On our care and feeding during Maintenance
During Maintenance, we were instructed to eat a balanced diet of solid food which was planned and portioned according to standard food exchanges. For my weight and body composition, the dietician prescribed an 1,800-calorie-per-day diet comprised of various numbers of grain exchanges, dairy exchanges, meat and alternate exchanges, and fat exchanges. I was given a guide to describe the typical weight and/or portion size for each type of exchange, and I was instructed to plan and prepare my daily meals using those food types and portion sizes. The goal of Maintenance was exactly according to its name: we were simply to maintain as much of the weight loss as possible that we had experienced during MR. To the chagrin of many participants who had become accustomed to seeing a falling number on the scale each week, we were now instructed not to lose any more weight at all for the following six months.
In addition to all of the learning we had experienced so far, there were two key elements of Maintenance of which we were made aware. First, we were instructed not to consider any particular foods as “forbidden.” Part of the path towards developing such maladaptive eating habits was tread by our placing undue or inaccurate judgments and evaluations on our food choices. The reasons for avoiding the very idea of “good or bad foods” were evident to all of us with a repeated history of “falling off the wagon” from so many diets in our lives. Deep down, I knew I could derive no further benefit from that way of deciding which foods I would eat. Instead, I had to live in the real world—the non-diet world—and work out a way to get through all sorts of social situations and my own home life while eating an ordinary, nutritious diet that didn’t involve me gorging myself mindlessly on calorie-dense, emotional comfort foods.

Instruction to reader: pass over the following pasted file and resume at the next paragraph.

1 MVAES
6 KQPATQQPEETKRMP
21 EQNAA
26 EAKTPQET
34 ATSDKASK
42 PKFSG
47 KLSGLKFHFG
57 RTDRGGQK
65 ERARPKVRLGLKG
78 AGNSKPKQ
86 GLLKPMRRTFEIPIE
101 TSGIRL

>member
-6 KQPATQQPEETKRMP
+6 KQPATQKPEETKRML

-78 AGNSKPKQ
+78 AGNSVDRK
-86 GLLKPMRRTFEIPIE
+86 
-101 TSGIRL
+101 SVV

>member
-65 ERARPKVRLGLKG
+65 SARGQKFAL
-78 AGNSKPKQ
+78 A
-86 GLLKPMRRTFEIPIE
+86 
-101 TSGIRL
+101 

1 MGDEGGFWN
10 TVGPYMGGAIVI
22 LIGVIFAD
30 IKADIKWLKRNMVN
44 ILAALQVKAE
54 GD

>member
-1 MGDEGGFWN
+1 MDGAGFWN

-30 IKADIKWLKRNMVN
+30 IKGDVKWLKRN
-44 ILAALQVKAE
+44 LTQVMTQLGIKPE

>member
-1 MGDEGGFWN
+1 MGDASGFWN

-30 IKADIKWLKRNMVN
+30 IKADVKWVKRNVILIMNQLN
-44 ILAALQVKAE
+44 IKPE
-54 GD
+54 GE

Second—and perhaps most importantly—we were told to expect to gain back a certain amount of the weight we had lost during MR. This was considered entirely common and natural. If we could maintain a 10-15% reduction in our total body weight since the outset of the program, our participation could be considered successful. My own firsthand experience proved this to be true. After an initial rapid weight gain of about 10 pounds during the early weeks of Maintenance, I was able to maintain the rest of my weight loss for more than four months. However, with two months left in the year-long program, I found myself reverting to some of my former habits. These were mostly focused on eating in secret, either at drive-thrus on my way home or simply by overeating more frequently—especially at home, late at night.